Like other betta fish, Halfmoons are also predominantly carnivorous.
A unique aspect of the Halfmoon betta is its ability to breathe air from the water’s surface.
This is all thanks to the labyrinth organ’s presence that enables the fish to uptake oxygen outside traditional dissolved oxygen in the water. This aspect helps these fish meet high metabolic rate activities, accounting for their hyperactive nature and vibrance.
Their hyperactivity, bright colors, and small sizes are just some of the reasons that make these cuties aquarium staples.
Origin Of The Halfmoon Betta
The Betta fish, more formally known as Betta splendens has been around for millennia. It has its roots in the wild waters of Southeast Asia, specifically in the Mekong basin which stretches through countries like Thailand (formerly Siam), Vietnam, Cambodia, and Laos. its popularity skyrocketed in the 19th Century, thanks to the advent of gambling on fish fights. This practice was especially rife among the Thai and Malay people who bred male Betta fish for fighting purposes.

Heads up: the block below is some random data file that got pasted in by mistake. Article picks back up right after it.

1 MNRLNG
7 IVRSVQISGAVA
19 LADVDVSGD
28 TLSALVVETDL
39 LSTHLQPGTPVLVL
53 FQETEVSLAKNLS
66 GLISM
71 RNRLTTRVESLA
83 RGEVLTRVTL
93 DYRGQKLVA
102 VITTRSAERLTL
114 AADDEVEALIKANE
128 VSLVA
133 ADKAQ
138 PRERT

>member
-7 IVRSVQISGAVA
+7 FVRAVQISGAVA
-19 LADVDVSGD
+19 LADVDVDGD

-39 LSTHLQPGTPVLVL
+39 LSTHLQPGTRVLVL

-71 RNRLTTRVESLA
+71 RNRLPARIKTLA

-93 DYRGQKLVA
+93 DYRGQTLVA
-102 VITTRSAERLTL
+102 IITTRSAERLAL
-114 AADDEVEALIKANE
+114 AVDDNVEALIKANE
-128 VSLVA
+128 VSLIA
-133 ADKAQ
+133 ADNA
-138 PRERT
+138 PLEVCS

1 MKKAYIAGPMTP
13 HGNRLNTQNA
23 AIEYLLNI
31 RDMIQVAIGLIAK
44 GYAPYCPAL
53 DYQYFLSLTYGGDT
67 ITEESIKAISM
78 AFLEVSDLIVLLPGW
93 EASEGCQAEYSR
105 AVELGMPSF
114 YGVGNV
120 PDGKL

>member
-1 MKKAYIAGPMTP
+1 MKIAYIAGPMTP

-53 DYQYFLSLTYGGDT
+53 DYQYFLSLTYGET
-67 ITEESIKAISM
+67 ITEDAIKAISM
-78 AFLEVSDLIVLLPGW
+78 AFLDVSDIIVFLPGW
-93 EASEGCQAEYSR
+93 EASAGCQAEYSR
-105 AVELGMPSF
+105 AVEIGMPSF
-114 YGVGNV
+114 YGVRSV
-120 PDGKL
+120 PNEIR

The wild ancestors of today’s ornate bettas were quite different in appearance. Characterized by more muted browns or greens and shorter fins, they bore little resemblance to the vibrant and flamboyant bettas popular in aquariums today.
The transformation of the Betta from its natural state to the myriad of spectacular varieties we witness now is the result of centuries of observation and selective breeding. Historically, Siamese royalty were known to keep bettas, not just for their beauty but for their territorial and aggressive nature, often setting up fights between males. Over time, breeding efforts shifted from enhancing their fighting capabilities to augmenting their aesthetic appeal.